The district court held that "the government's failure to provide funds to investigate and process applications for relief as provided in the statute constitutes a miscarriage of justice, where, . . . [Palma] meets the statutory requirements for such relief and there is no way for him to obtain the relief authorized by the statute." 48 F. Supp.2d at 486. In so holding, the district court misapplied S 925(c), and misinterpreted our holding in Rice. Clearly, under the unambiguous language of the statute, it is not the absence of administrative relief that constitutes a "miscarriage of justice." Rather, the convicted felon must allege facts in his or her application for relief which "indicate a potential for a miscarriage of justice," if the petition is denied. Therefore, a showing of a "potential for a miscarriage of justice" is the threshold showing which a convicted felon must make under Rice in order for the district court to permit the applicant to submit evidence of his or her fitness to have firearms privileges restored.2 Then, and only then, can the district court receive such evidence and consider it in determining whether the applicant satisfies the other requirements of S 925(c) -- i.e., whether the applicant will not be likely to act in a manner dangerous to public safety and that the granting of relief would not be contrary to the public interest.


A contrary reading of S 925(c) yields absurd results. It would sanction removal of the disability based upon something tantamount to an ex parte proceeding that is controlled by the convicted felon because the district court would have to receive whatever admissible evidence the petitioner offered and render a decision based solely upon that one-sided record whenever a petition for relief is filed. For example, one who seeks to obtain assault weapons in order to launch an attack upon members of a religious or ethnic minority group or a bothersome neighbor could always establish a "miscarriage of justice" based upon the prohibition of using appropriations to investigate his/her fitness to own or possess firearms. Such a petition would thereby open the courthouse door for a hearing, in which the judge would hear positive things the petitioner chose. Accordingly, the judge may never learn the kind of information that an investigation could ferret out (i.e., the "bothersome" neighbor who may have a justifiable concern over lifting the petitioner's disability).3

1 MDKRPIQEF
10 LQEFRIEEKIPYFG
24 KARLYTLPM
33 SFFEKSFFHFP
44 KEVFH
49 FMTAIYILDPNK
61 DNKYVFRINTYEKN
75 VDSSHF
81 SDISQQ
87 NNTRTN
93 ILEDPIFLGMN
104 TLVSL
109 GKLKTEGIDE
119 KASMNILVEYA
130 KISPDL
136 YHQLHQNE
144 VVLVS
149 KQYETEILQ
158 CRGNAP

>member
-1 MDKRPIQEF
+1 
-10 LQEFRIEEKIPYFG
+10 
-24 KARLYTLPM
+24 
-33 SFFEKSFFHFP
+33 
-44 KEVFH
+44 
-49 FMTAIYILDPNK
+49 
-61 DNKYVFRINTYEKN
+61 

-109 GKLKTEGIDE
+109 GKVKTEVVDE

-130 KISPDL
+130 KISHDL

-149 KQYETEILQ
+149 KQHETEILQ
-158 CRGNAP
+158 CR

Rice simply gives the district court jurisdiction to adjudicate a petition under S 925(c). However, absent a preliminary showing of a miscarriage of justice, the petitioner is not entitled to introduce evidence to support the petition. That preliminary showing must, therefore, arise from the averments in the four corners of the petition. In the event that the petitioner can establish that removing the disability is necessary to prevent a miscarriage of justice, it is certainly possible that a law enforcement or regulatory agency other than ATF could conduct an appropriate inquiry to allow the court to rule upon petitioner's claim. However, Congress clearly did not intend to authorize such an inquiry unless justice requires it.


Here, Palma claims that he needs to carry a gun for "self- defense," and he makes two allegations in support of that claim. First, he alleges that "[the nature of Petitioner's employment requires him to travel in high crime areas in order to conduct appraisals." Petition, at P 20. Second, he states "Petitioner seeks restoration of Federal firearms privileges so that he may possess a firearm for self-defense purposes." Id. at P 21. The two justifications thus boil down to a single assertion that Palma needs to have the privilege of possessing a gun restored for purposes of self-defense. However, Palma's vague and generalized claim of self-defense falls woefully short the stringent "miscarriage of justice" threshold that must be established before the district court can receive evidence in support of his S 925(c) petition.


Palma's "self-defense" claim lacks any foundation in this record. Palma's petition does not identify any particular high crime area where he is in danger, nor does it even allege a single instance where his life has been placed in danger because he had to conduct an appraisal. At the hearing on Palma's petition, Palma testified that the "high crime areas" referred to in his petition are actually the entire City of Philadelphia and its surrounding suburbs of Bucks, Delaware and Montgomery Counties. App. at 71.